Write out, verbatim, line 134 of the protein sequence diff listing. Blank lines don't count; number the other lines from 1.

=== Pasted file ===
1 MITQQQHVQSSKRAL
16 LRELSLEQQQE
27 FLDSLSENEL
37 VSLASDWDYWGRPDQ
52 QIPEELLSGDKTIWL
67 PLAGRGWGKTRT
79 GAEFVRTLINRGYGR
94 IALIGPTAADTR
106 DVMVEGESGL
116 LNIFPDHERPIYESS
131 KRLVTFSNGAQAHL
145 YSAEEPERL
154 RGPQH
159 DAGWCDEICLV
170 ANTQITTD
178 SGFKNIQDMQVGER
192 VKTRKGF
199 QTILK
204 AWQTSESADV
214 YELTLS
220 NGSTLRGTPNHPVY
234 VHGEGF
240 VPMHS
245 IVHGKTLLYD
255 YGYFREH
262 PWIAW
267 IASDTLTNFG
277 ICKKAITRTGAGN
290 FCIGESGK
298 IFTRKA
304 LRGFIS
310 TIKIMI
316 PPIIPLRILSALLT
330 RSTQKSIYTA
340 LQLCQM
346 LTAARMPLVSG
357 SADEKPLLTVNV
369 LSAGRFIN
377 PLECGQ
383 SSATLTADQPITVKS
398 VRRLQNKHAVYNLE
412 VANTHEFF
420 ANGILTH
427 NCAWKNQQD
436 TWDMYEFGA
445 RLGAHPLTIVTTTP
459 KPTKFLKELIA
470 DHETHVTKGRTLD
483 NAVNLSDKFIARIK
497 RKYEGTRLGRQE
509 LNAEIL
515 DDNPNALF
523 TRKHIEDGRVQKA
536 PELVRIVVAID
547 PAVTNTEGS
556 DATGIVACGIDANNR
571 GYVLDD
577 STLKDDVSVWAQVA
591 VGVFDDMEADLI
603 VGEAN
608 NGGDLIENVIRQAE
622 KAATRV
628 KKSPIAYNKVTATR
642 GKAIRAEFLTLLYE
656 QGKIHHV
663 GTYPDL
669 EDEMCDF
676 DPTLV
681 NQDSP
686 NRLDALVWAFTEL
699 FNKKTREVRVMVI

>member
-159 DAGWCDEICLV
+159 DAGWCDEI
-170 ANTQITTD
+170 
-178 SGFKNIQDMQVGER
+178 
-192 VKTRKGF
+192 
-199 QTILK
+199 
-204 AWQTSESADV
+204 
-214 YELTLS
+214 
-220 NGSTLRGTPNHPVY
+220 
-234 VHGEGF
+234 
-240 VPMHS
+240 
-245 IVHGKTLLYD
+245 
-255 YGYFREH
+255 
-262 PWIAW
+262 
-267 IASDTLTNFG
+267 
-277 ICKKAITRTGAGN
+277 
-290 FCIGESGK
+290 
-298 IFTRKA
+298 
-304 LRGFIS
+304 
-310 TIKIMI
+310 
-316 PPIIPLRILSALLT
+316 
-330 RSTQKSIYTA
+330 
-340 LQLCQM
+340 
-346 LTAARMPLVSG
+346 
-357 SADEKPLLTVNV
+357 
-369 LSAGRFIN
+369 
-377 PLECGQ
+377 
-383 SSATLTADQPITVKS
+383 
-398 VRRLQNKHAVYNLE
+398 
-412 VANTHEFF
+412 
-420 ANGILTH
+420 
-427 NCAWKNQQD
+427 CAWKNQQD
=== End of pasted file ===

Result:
+427 CAWKNQQD